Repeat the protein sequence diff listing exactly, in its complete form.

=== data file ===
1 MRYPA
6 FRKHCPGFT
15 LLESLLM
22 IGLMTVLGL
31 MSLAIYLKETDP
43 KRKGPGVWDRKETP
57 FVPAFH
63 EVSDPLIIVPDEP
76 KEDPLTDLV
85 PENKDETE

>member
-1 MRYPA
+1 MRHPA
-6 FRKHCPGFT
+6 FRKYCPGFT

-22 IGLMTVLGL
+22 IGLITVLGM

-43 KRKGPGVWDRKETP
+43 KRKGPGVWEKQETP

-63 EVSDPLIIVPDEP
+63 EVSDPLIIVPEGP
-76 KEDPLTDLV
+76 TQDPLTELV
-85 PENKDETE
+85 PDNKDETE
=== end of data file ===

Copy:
1 MRYPA
6 FRKHCPGFT
15 LLESLLM
22 IGLMTVLGL
31 MSLAIYLKETDP
43 KRKGPGVWDRKETP
57 FVPAFH
63 EVSDPLIIVPDEP
76 KEDPLTDLV
85 PENKDETE

>member
-1 MRYPA
+1 MRHPA
-6 FRKHCPGFT
+6 FRKYCPGFT

-22 IGLMTVLGL
+22 IGLITVLGM

-43 KRKGPGVWDRKETP
+43 KRKGPGVWEKQETP

-63 EVSDPLIIVPDEP
+63 EVSDPLIIVPEGP
-76 KEDPLTDLV
+76 TQDPLTELV
-85 PENKDETE
+85 PDNKDETE